Showing traces or hiding routes

A lot of early hypertext discourse was concerned about people getting lost. Early developers and promoters of hypertext systems, especially in the pre-web period, were worried that newcomers would have difficulty navigating nonlinear texts. How can someone accustomed to reading books adapt to the strange new reading environment of links and nodes!? Robert Horn’s Mapping Hypertext from 1989 is a good early example of this work,1 in which Horn surveys issues in designing hypertext systems, the structure of hypertext works, and new rhetorical and literacy skills needed for navigating linked texts.

From the illustrated table of contents to Horn’s Mapping Hypertext

These worries were perhaps overblown — though there may be some poor souls still lost in hyperspace that have not yet returned to tell their haunting tales — both overestimating the novelty of hypertext (books can be engaged with nonlinearly, too) and underestimating the capacity for readers to develop new reading strategies. That said, design choices in how hypertext works are presented to readers and the ability (or not) to get a sense of the whole can impact the reader’s experience to potentially disorienting ends. Not being able to flip through the entirety of a digital text, not being able to hold the whole thing in your hand, is a significant difference from print books.

David Ciccoricco discusses disorientation as a common theme (and sometimes complaint) in scholarship around Michael Joyce’s hypertext novels afternoon (1987) and Twilight (1997); in the former, readers have no map of the whole and, in the latter, the maps that are provided do not always correspond to the text as expected.2 For Ciccoricco, a perfectly mappable text is not really the goal, and Joyce’s work demonstrates how “the process of disorientation and reorientation is integral to network aesthetics.” Maybe a feeling of not quite knowing where you are in the text is part of what is special about e-lit.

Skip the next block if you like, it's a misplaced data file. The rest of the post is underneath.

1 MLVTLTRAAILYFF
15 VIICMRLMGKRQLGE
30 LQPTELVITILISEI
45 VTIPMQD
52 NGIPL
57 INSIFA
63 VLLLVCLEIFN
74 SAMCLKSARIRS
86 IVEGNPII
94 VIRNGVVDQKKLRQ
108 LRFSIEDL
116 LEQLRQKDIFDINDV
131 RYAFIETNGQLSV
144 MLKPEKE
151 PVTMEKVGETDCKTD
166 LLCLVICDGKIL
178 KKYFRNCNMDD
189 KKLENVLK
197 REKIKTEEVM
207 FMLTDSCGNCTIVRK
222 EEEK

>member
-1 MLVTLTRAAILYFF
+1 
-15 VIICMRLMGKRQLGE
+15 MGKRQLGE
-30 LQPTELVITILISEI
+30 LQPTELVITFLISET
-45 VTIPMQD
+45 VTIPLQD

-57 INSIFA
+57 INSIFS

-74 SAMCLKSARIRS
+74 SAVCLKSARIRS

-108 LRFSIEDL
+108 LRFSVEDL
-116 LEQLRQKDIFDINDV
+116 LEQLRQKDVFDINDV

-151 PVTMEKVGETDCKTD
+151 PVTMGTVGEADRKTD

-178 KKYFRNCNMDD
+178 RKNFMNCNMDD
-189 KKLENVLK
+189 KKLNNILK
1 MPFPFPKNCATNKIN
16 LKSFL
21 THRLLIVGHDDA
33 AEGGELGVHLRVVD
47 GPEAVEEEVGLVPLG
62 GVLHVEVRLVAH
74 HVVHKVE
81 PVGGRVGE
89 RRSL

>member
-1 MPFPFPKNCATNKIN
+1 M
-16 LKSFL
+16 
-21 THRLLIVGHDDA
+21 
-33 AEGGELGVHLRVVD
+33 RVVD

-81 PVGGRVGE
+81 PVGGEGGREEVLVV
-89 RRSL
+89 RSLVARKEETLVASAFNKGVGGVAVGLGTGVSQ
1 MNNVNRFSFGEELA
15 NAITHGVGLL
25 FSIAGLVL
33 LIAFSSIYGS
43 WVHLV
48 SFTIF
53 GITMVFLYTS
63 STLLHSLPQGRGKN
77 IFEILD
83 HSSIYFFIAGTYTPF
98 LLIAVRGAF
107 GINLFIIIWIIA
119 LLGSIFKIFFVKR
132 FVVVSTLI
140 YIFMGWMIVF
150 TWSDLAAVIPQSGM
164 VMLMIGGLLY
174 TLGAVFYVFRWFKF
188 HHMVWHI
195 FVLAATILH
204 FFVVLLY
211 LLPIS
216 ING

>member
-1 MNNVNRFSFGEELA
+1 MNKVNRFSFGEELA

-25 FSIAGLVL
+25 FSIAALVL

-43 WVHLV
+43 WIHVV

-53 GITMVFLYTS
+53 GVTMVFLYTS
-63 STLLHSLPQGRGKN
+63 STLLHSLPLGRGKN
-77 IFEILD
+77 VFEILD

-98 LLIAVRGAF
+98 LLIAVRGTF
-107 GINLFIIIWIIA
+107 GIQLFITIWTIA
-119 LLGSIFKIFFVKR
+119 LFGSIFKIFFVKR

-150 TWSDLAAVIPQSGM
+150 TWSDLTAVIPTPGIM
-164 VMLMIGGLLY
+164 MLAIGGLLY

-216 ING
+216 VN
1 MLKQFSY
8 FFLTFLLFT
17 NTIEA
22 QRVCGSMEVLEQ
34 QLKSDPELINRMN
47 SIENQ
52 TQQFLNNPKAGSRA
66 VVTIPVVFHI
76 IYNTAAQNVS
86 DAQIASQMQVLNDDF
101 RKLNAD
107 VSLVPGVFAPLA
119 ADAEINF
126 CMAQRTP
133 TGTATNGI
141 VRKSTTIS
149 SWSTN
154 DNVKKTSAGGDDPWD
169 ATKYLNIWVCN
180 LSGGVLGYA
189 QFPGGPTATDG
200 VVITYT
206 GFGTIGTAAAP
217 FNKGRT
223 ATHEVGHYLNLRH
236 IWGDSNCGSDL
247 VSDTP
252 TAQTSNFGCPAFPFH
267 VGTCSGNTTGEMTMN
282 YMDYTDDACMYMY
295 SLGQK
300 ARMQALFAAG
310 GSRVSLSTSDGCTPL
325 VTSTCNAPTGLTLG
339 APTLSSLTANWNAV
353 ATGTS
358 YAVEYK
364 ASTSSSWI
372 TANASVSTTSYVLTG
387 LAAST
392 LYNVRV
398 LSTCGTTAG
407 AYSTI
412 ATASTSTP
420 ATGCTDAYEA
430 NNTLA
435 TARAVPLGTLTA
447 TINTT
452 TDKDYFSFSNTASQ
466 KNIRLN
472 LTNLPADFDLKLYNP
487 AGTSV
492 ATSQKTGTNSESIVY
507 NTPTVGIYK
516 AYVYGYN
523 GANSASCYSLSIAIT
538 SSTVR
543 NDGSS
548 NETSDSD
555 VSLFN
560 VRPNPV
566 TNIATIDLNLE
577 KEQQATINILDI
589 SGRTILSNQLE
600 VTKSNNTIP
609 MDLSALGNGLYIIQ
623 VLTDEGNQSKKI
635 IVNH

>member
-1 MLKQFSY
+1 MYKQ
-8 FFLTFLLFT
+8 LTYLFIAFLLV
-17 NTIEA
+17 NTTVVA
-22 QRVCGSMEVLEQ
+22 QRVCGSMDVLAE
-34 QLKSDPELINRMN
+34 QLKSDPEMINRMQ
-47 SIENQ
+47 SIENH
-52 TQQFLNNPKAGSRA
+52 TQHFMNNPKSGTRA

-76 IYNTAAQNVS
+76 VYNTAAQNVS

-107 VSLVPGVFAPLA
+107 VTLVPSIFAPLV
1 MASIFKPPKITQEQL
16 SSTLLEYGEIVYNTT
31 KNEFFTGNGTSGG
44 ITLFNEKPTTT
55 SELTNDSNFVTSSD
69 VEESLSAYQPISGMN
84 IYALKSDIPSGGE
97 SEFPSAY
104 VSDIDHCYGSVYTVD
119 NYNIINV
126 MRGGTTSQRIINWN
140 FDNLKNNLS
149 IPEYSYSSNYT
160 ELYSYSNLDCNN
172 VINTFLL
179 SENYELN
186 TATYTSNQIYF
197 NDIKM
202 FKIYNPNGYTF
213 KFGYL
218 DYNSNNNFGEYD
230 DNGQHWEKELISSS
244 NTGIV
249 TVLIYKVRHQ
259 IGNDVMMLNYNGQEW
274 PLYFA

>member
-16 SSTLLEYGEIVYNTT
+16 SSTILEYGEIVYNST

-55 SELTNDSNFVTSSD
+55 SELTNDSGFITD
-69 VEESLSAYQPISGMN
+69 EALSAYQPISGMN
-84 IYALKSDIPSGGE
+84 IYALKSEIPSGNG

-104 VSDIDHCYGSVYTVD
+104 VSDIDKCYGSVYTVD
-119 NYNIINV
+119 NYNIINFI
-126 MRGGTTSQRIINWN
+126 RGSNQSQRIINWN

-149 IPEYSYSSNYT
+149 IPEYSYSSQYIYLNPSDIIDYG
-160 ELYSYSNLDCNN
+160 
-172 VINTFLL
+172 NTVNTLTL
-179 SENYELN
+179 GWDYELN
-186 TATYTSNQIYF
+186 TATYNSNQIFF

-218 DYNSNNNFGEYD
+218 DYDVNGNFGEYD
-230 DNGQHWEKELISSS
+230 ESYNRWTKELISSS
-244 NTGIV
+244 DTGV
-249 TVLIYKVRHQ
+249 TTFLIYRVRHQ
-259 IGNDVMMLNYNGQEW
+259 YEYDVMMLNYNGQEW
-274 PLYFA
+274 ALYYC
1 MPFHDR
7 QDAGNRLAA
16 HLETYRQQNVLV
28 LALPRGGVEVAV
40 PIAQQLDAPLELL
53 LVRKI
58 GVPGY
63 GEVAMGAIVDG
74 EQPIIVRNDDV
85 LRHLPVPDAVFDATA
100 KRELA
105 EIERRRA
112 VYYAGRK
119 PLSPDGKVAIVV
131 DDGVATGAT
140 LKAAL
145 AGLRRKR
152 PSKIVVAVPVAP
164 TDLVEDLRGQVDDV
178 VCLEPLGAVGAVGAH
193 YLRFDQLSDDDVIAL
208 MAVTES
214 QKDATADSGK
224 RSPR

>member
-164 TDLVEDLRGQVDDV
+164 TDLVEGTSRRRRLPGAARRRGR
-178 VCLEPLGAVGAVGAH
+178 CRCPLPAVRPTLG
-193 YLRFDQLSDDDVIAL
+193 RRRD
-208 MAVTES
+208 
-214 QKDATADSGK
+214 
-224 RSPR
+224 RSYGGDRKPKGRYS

I was thinking about this preoccupation with orientation as I played through Tavern Crawler (2020) by Josh Labelle, a text game send-up of RPGs in which most of the ‘action’ consists of searching through various pubs and bars to track down a mysterious Mr. Barnes. The player encounters Barnes at the start of the game (also in a tavern!), when he sends the player’s motley crew on a mission that doesn’t quite pan out as expected. The player can track Barnes down, either to expose him, demand payment, or both.

It’s a really beautiful, endearing game, at turns hilarious and thought-provoking. But I want to home in on a particular design choice that I found especially effective. The game is driven by player choices: how to respond in conversations, what actions to take in different situations, etc. How the player accomplishes various tasks is reflected in skill points in three different categories (mage, rogue, and tank), and these choices can also positively or negatively impact the relationship with your non-player companions, Aurora and Ford.

Ford reacting positively to a flirtatious comment

All of this is done well and effectively achieves the purpose of engaging the player in the game and getting them to invest in the choices they make, standard RPG- and IF-fare. Rather than nudging the player along slightly different paths based on these choices, though, the game shows the player all the options that would be available at different decision-points, crossing out the ones that are blocked off because stats in certain categories are lacking or because other prerequisite actions have not been taken.